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For example, I do

cd Music
dir

and get

123456789.mp3
qweerkrtrkgljdjfkdjfdkf.mp3
a.mp3
b.mp3
blabla.mp3

how do I delete, say, files qweerkrtrkgljdjfkdjfdkf.mp3 and blabla.mp3 with least effort?

UPD: Key idea is that file names can be long so I actually dont want to type them.

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7 Answers 7

up vote 4 down vote accepted

Try this:

rm -f 2.mp3 blabla.mp3

rm removes files, and -f forces it to (so that it wont stop, asking you if you want to delete the file). If this not in your home directory, prepend sudo. Here is another way that might require less typing (a bit harder to read though)

rm -f {2,blabla}.mp3

This expands to 2.mp3 blabla.mp3. If you want to use larger filenames, you can use the wildcard character (*), which will return all items starting/ending with the filename you chose. For example:

rm -f bla*

will remove blabla.mp3. If you used:

rm -f *.mp3

It will remove all files ending with mp3. If you used this:

rm -f bla*.mp3

It will remove all files starting with blah and ending with .mp3. Possibilities are nearly endless with the * character :P

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1  
I knew someone would just get in. Stupid HTC Keyboard! –  saleemrashid1 Nov 14 '12 at 19:29
    
lol, it's always a race in AskUbuntu :P –  MiJyn Nov 14 '12 at 19:30
2  
If the files are owned by you in your own home folder, you don't need to use sudo. –  user76204 Nov 14 '12 at 19:35
    
Good point. I updated my post. –  MiJyn Nov 14 '12 at 19:39
1  
Perhaps note in addition the ability to use the tab character to complete filenames? –  Darael Jan 20 at 15:01

Try this: rm qweer*.mp3 bla*.mp3

Caution: If there is a file name which is started with these letters,this command will detete that.

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As @Hckr already mentioned there no similarities between the name. You can use wildcards, e.g. rm *.mp3 would remove all files whose names end with .mp3. If there are no such similarities you need to specify every file indivually.

You can in fact save some typing by using tab completion. In your example, if you type rm q and press the tabulator key it will be completed to rm qweerkrtrkgljdjfkdjfdkf.mp3. This works because its the only file starting with q. If you'd type rm b this would not be enough for completion because you have two files starting with b.

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Easy, rm 2.mp3 blabla.mp3.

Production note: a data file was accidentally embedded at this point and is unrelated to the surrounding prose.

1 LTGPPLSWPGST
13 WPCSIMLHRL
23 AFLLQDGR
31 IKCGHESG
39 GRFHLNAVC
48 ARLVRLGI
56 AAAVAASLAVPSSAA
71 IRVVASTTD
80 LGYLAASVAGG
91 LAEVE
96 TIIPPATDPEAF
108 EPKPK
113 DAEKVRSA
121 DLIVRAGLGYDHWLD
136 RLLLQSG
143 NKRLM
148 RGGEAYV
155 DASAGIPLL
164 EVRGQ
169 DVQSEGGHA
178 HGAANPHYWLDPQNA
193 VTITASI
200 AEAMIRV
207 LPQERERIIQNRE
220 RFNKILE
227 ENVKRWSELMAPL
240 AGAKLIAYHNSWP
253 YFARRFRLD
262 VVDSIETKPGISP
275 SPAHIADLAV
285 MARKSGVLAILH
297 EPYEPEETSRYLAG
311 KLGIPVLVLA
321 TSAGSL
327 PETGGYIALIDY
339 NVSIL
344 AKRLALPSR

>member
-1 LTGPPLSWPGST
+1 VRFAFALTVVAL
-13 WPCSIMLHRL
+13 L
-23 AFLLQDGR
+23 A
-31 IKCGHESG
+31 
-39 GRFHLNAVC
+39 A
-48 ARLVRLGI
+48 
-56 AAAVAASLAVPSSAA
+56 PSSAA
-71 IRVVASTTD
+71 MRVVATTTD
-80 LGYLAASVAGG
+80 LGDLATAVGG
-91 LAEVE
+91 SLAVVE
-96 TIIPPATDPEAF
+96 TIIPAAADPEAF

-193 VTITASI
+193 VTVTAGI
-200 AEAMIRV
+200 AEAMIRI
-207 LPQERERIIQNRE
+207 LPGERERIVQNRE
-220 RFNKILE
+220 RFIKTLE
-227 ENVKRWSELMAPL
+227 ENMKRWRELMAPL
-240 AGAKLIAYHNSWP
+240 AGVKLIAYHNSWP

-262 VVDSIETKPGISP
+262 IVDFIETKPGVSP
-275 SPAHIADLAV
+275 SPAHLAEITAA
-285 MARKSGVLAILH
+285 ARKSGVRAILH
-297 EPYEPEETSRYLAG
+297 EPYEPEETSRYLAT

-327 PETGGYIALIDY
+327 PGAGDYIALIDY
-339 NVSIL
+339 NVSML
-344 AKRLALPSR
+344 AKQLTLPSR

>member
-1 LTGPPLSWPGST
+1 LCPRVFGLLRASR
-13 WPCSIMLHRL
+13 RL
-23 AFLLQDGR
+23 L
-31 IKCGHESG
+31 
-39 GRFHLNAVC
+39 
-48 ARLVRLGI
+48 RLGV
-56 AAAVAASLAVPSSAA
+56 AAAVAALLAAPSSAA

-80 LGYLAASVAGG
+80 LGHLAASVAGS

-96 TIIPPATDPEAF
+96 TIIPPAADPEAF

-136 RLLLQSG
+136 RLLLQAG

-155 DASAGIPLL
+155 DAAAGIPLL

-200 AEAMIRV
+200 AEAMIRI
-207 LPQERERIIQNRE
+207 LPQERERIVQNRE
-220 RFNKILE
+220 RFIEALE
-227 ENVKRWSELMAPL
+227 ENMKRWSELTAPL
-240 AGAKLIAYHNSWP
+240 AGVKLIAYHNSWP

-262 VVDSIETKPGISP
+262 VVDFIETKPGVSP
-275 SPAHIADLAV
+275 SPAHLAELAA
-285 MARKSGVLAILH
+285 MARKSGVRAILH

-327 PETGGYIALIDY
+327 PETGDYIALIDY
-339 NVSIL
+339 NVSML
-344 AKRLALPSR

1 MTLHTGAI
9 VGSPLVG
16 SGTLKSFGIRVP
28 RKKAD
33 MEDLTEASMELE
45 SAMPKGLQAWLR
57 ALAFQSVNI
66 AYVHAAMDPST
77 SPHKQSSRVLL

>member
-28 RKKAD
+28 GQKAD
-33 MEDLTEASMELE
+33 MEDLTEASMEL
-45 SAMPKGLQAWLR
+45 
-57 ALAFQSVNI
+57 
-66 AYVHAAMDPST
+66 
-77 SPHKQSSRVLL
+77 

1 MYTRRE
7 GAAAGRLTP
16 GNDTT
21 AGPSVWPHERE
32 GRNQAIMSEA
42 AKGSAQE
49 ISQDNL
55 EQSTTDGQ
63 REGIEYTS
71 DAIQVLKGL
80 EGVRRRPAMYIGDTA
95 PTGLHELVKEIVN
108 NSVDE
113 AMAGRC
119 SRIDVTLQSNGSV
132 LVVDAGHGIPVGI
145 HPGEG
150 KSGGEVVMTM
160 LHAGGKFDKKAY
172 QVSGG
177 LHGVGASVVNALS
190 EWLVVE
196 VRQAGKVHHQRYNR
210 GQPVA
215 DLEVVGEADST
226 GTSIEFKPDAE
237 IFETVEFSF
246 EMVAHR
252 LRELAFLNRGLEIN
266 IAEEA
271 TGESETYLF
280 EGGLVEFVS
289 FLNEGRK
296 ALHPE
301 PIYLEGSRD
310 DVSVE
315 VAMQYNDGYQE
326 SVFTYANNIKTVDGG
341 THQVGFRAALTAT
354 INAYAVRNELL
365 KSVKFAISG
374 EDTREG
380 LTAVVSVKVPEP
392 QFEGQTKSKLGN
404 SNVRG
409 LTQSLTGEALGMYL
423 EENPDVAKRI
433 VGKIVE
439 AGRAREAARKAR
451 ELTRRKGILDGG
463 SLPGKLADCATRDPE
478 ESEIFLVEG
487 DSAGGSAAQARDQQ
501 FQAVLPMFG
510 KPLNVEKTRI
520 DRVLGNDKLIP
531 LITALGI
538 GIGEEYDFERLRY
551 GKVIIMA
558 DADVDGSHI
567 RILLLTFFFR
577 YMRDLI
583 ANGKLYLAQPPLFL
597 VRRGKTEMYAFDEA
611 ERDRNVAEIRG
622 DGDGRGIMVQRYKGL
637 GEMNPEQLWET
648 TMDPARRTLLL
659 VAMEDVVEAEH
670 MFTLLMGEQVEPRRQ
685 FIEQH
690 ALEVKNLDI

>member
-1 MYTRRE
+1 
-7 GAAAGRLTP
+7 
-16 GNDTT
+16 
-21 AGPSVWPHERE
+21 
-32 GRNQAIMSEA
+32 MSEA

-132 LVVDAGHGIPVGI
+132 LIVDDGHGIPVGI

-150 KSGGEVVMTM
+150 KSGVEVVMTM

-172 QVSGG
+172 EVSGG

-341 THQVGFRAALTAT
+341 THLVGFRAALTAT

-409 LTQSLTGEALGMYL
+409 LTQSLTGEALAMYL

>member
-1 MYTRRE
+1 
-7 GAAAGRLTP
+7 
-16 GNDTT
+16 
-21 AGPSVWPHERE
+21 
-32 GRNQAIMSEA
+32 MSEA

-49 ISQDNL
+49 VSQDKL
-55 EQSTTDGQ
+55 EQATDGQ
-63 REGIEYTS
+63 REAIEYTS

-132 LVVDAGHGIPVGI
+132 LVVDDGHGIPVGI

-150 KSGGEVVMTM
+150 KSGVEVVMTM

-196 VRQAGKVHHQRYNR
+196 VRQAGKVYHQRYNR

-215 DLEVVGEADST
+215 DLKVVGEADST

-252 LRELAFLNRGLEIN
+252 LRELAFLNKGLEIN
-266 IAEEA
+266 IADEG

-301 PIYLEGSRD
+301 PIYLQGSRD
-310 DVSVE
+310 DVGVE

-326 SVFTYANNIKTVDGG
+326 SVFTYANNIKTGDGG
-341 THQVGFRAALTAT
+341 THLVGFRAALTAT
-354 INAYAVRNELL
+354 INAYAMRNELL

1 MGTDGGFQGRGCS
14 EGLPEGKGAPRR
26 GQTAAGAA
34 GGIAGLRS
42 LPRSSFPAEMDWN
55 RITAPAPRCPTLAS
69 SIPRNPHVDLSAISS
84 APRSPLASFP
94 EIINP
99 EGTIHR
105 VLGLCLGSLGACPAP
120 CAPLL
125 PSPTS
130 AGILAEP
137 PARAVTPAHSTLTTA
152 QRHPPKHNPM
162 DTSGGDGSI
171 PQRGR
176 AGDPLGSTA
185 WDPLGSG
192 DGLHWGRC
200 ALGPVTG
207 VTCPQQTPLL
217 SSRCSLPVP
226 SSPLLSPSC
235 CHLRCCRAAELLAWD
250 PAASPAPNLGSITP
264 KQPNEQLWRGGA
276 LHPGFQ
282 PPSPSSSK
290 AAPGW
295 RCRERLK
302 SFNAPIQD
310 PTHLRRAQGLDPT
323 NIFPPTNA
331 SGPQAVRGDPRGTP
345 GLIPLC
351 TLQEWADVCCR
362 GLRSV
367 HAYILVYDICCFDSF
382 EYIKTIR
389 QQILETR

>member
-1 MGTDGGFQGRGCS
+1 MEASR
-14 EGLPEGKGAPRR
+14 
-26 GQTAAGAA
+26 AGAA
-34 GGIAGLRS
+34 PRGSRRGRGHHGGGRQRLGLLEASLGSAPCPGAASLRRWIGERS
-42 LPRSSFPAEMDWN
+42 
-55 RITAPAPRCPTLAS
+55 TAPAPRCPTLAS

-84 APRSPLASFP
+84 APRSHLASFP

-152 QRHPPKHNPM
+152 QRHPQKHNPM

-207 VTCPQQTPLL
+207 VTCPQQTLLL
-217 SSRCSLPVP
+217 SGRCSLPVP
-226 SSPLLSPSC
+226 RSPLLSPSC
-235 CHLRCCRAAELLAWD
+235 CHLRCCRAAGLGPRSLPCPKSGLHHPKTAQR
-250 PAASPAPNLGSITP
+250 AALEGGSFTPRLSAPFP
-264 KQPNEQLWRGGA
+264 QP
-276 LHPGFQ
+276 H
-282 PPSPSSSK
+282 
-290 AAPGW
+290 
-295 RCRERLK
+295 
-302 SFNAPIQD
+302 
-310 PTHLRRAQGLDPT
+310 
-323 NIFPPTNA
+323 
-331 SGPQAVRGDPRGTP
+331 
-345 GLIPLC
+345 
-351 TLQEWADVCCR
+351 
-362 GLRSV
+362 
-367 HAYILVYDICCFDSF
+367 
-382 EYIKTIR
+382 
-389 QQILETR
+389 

CAUTION: This will cause permanent deletion!


For files:

1234.MP3 1345.MP3 1234.MP4

rm -f 1*3*.MP3 would delete the first 2, no confirm, PERMANENTLY!

* is anything even blank that is why it still deletes the second one.

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1  
Maybe -f after rm –  saleemrashid1 Nov 14 '12 at 19:28
    
If there is one file that begins with q then type q*, if there are more it will delete all q-begginers. –  saleemrashid1 Nov 14 '12 at 19:32
    
You know you can edit your own answer to include this extra information. –  user76204 Nov 14 '12 at 19:33
1  
Instead of commenting, you should use the edit button to add these great additions to your answer. –  Marco Ceppi Nov 14 '12 at 19:33
    
Done! Next time I'll use the laptop. –  saleemrashid1 Nov 14 '12 at 19:40

Just as everyone says, rm -f <file> is the way to go, however, as stonedsquirrel said, you can type the first few letters and hit <TAB> and it will autofill the file name.

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What I would do is put the files you didn't want to delete in a folder before running these commands if there were less of them than you wanted to get rid of. But ultimately a combination of Wildcards ("*" and "?") and defining statements would get the job done easily. Just depends on what files you have that you want to keep, or get rid of.

Ever tried dragging the files to delete into terminal app window? It may clone the directory as well as the file-name path style for you. However, if you are only deleting 2 or 3 files I hope it is simply for learning purposes otherwise I would type the paths and file-name in manually using the "TAB" on my keyboard it should auto-complete file-names given in the current directory that start with what you already typed.

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Tab completion is the way. It's enabled for bash in Ubuntu by default. It works like this:

$ rm bl<tab>

will automatically be changed to

$ rm blabla.mp3

If the file name is ambiguous, you need to press tab once more to see a list of possible file names:

$ rm b<tab><tab>
blabla.mp3  b.mp3

This also works for a number of other commands, such as apt-get, service and so on.

If you're interested in an even more sophisticated tab completion, check out zsh with the Grml config, it's mind-blowing.

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